VOTED #1 FANTASY FOOTBALL SITE
1998, 1999, 2000, 2001 & 2002
PRIORITY NEWS   MESSAGE BOARDS JOIN   
HOME ARTICLES STATISTICS WEEKLY FEATURES TEAM LINKS NFL RESOURCES  
Crossing the Line - Week 14
By Todd Gray and Fritz Schlottman
December 4, 2003
 
Detroit vs. San Diego

Detroit Offense

Sacked/G=.83

Rush TDs/G=.33

Rush Avg.=3.5

San Diego Defense

Sacks/G=2.00

Rush TDs Against/G=.83

Rush Avg. Against=4.4

Detroit Defense

Sacks/G=2.00

Rush TDs Against/G=.83

Rush Avg. Against=4.0

San Diego Offense

Sacked/G=1.83

Rush TDs/G=1.00

Rush Avg.= 5.3

When the Chargers have the ball - The Chargers rallied in the third quarter against the Chiefs, thanks largely to QB Doug Flutie. They also faltered in the end, thanks largely to Flutie's two fourth-quarter turnovers.

RB Ladainian Tomlinson rushed for 106 yards despite getting fewer than 20 carries (19) for the eighth time this year. Despite the gaudy totals, Tomlinson's yards were hard-earned as he was met in the backfield on a number of plays. The offensive line struggled after losing C Jason Ball (ankle) and LT Damion McIntosh (ankle). Ball is questionable against the Lions.

For the Lions, playing against Brett Favre and his broken right thumb may have been sound preparation for whichever QB the Chargers throw to them. Tomlinson may be San Diego's greatest hope, but Detroit has shown the ability to bring big-time backs down to Earth as was evidenced in the defensive line's disruption of the Packers' vaunted rushing attack on Thanksgiving. The 52 net yards rushing by Green Bay is even more impressive when considering that it was 121.5 yards below the Packers' season average. The Packers helped, for some unknown reason they abandoned the rush entirely in the second have and finished with only 15 rushing attempts for the game.

The Lions also sacked Favre four times, pressured him into three interceptions and recovered his only fumble, continuing a positive trend for Detroit.

When the Lions have the ball - Joey Harrington was sacked more than once for the first time this season, and has been facing more pressure of late. Even so, Harrington completed 12 of 14 passes in the first half, the same half in which he endured his sacks.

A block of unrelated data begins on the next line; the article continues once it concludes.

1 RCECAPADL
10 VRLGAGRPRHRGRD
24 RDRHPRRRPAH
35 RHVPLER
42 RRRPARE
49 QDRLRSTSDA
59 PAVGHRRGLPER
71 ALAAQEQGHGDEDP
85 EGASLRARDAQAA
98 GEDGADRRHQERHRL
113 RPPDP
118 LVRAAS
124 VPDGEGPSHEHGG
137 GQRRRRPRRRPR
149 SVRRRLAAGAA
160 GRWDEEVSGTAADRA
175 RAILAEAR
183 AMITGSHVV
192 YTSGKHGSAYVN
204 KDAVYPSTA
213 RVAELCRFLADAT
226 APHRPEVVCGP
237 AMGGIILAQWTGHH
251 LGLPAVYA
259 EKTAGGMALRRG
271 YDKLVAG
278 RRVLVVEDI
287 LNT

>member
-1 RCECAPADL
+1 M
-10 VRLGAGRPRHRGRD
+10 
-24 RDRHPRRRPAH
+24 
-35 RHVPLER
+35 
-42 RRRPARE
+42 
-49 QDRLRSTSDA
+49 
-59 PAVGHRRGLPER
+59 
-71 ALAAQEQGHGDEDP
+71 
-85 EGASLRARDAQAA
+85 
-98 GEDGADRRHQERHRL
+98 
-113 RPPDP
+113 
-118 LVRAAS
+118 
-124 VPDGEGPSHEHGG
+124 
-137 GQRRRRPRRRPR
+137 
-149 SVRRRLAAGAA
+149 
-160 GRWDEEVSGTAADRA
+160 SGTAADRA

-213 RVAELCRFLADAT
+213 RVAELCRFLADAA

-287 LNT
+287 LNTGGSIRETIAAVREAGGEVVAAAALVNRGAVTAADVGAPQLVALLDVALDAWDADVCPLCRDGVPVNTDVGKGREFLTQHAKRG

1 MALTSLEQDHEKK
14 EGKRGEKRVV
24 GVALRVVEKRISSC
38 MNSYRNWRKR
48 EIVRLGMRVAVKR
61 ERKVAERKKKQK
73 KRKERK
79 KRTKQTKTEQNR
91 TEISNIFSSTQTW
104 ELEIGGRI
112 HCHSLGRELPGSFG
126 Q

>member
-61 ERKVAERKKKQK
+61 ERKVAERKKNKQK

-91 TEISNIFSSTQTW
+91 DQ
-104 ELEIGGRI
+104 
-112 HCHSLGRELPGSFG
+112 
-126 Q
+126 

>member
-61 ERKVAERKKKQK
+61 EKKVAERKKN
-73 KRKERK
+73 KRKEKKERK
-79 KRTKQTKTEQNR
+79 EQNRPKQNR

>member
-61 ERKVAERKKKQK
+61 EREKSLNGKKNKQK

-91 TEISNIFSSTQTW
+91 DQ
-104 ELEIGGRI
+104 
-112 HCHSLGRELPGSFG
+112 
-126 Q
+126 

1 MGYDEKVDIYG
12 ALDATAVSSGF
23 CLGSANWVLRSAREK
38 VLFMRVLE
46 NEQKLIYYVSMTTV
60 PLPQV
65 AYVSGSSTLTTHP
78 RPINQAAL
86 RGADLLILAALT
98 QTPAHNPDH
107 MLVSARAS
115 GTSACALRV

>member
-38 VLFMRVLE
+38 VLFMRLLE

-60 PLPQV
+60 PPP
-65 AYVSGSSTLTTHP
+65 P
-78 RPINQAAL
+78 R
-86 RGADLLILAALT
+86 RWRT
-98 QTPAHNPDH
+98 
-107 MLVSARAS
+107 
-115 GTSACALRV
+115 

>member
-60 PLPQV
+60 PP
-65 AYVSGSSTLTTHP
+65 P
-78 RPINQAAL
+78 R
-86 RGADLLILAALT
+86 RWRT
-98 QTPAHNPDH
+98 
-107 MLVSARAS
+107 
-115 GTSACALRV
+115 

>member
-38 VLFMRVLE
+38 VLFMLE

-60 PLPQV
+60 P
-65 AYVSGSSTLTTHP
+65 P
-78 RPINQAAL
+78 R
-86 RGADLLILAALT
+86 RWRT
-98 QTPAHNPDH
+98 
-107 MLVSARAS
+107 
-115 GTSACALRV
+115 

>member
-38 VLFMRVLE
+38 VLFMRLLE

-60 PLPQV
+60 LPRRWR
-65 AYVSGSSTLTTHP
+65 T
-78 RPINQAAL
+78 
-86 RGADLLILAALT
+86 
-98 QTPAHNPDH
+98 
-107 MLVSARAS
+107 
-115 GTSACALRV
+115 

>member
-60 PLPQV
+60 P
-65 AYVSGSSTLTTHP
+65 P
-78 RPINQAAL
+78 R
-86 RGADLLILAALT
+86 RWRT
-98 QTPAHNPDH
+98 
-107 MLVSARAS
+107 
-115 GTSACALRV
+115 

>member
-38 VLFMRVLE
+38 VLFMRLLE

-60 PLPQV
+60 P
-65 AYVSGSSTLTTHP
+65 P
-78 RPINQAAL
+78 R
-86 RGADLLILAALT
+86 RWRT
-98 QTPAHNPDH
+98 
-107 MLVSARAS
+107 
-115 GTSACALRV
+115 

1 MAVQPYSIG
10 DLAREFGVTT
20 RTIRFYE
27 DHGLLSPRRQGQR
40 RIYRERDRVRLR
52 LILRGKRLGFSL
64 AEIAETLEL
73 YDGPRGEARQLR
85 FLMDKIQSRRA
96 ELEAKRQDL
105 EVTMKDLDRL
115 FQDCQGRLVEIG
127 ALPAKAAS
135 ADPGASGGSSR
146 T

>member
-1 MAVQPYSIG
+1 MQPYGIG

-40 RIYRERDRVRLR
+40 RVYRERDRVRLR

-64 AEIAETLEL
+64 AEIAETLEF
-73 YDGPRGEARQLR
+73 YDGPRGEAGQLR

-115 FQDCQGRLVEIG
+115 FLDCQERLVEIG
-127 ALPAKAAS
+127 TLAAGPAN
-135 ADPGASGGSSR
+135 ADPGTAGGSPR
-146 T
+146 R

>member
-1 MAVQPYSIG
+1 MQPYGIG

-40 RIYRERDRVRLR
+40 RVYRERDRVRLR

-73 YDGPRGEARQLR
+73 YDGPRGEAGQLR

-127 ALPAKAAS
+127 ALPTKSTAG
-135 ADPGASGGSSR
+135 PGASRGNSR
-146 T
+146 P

The Lions' running game actually helped their cause, which says a lot for the league's worst running team. One hundred yards on 33 carries were enough to keep Green Bay honest. FB Cory Schlesinger converted a pair of third-down plays with short runs, and RB Shawn Bryson's six-yard touchdown run was the only offensive touchdown of the game and the Lions' fourth rushing score this year.

Detroit's running game has a good chance for continued improvement against San Diego. Kansas City RB Priest Holmes ran roughshod over the Chargers, and the Chiefs piled up 194 yards rushing. It is a continuing trend of worsening play for San Diego's defensive line, although poor gap control was a problem for the linebacking unit, as well.

Green Bay vs. Chicago

Green Bay Offense

Sacked/G=1.33

Rush TDs/G=1.08

Rush Avg.=5.3

Chicago Defense

Sacks/G=1.17

Rush TDs Against/G=.75

Rush Avg. Against=4.5

Green Bay Defense

Sacks/G=2.08

Rush TDs Against/G=.75

Rush Avg. Against=4.3

Chicago Offense

Sacked/G=2.75

Rush TDs/G=.92

Rush Avg.=4.0

When the Packers have the ball - So much for the Packers' unstoppable running game, although the Bears have probably managed to contain their excitement. Green Bay's offensive line appeared merely mortal as the Packers mustered a meager 52 yards rushing against the Lions.

It is a good bet that RBs Ahman Green and Najeh Davenport will rebound against the Bears; to what extent will likely make the difference. Brett Favre continues to fight the good fight with his broken right thumb, but it's clear that Green Bay will have trouble winning without its running game being in overdrive.